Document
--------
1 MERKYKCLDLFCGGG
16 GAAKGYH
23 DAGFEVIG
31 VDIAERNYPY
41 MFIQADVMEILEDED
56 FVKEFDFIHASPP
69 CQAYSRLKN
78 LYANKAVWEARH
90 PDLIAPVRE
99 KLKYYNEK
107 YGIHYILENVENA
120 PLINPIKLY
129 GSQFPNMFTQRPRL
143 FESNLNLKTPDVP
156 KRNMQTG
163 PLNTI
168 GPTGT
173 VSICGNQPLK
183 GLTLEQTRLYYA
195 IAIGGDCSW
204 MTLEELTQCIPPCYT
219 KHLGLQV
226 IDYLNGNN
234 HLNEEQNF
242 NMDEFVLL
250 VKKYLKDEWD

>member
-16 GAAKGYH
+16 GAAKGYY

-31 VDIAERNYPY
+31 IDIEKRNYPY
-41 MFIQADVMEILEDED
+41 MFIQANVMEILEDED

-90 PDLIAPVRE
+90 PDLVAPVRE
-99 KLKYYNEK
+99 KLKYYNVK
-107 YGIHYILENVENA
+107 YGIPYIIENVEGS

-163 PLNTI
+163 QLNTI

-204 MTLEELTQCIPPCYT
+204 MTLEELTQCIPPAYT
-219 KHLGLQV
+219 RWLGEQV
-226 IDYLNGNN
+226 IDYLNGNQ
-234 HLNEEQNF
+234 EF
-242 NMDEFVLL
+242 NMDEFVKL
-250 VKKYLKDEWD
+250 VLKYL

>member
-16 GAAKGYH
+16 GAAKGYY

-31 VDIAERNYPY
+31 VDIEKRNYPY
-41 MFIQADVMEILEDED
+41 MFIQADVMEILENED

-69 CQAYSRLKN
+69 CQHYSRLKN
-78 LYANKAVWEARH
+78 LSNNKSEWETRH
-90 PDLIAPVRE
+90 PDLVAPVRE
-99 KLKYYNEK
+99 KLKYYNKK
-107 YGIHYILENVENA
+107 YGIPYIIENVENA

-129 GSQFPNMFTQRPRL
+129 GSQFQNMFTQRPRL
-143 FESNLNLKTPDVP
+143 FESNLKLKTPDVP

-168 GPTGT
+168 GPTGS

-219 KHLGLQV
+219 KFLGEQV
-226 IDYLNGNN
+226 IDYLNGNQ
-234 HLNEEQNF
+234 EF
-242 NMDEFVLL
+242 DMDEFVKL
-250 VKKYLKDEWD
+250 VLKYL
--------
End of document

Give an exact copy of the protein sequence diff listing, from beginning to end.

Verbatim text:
1 MERKYKCLDLFCGGG
16 GAAKGYH
23 DAGFEVIG
31 VDIAERNYPY
41 MFIQADVMEILEDED
56 FVKEFDFIHASPP
69 CQAYSRLKN
78 LYANKAVWEARH
90 PDLIAPVRE
99 KLKYYNEK
107 YGIHYILENVENA
120 PLINPIKLY
129 GSQFPNMFTQRPRL
143 FESNLNLKTPDVP
156 KRNMQTG
163 PLNTI
168 GPTGT
173 VSICGNQPLK
183 GLTLEQTRLYYA
195 IAIGGDCSW
204 MTLEELTQCIPPCYT
219 KHLGLQV
226 IDYLNGNN
234 HLNEEQNF
242 NMDEFVLL
250 VKKYLKDEWD

>member
-16 GAAKGYH
+16 GAAKGYY

-31 VDIAERNYPY
+31 IDIEKRNYPY
-41 MFIQADVMEILEDED
+41 MFIQANVMEILEDED

-90 PDLIAPVRE
+90 PDLVAPVRE
-99 KLKYYNEK
+99 KLKYYNVK
-107 YGIHYILENVENA
+107 YGIPYIIENVEGS

-163 PLNTI
+163 QLNTI

-204 MTLEELTQCIPPCYT
+204 MTLEELTQCIPPAYT
-219 KHLGLQV
+219 RWLGEQV
-226 IDYLNGNN
+226 IDYLNGNQ
-234 HLNEEQNF
+234 EF
-242 NMDEFVLL
+242 NMDEFVKL
-250 VKKYLKDEWD
+250 VLKYL

>member
-16 GAAKGYH
+16 GAAKGYY

-31 VDIAERNYPY
+31 VDIEKRNYPY
-41 MFIQADVMEILEDED
+41 MFIQADVMEILENED

-69 CQAYSRLKN
+69 CQHYSRLKN
-78 LYANKAVWEARH
+78 LSNNKSEWETRH
-90 PDLIAPVRE
+90 PDLVAPVRE
-99 KLKYYNEK
+99 KLKYYNKK
-107 YGIHYILENVENA
+107 YGIPYIIENVENA

-129 GSQFPNMFTQRPRL
+129 GSQFQNMFTQRPRL
-143 FESNLNLKTPDVP
+143 FESNLKLKTPDVP

-168 GPTGT
+168 GPTGS

-219 KHLGLQV
+219 KFLGEQV
-226 IDYLNGNN
+226 IDYLNGNQ
-234 HLNEEQNF
+234 EF
-242 NMDEFVLL
+242 DMDEFVKL
-250 VKKYLKDEWD
+250 VLKYL